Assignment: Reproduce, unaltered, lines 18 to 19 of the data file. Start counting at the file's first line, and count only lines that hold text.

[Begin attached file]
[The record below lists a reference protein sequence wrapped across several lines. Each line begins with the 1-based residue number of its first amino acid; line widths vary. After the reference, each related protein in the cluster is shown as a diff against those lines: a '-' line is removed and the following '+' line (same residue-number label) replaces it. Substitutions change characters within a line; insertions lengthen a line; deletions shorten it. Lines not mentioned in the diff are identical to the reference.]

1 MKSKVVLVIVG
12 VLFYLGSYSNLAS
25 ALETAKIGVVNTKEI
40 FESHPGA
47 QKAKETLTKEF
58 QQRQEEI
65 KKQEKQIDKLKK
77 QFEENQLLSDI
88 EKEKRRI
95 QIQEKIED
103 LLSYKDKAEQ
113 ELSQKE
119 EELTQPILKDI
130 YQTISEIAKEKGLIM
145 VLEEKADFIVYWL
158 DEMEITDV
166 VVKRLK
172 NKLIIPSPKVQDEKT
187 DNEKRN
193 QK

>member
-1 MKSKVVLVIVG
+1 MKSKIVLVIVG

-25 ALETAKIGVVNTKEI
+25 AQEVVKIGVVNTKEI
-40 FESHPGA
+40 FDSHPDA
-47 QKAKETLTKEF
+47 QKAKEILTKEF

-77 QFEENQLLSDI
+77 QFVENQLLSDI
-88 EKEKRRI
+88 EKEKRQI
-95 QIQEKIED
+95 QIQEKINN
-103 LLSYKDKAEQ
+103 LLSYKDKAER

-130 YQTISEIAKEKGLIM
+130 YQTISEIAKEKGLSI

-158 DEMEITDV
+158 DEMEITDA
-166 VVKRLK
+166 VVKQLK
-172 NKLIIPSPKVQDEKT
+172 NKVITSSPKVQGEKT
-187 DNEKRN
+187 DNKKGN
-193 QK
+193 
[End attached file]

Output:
166 VVKRLK
172 NKLIIPSPKVQDEKT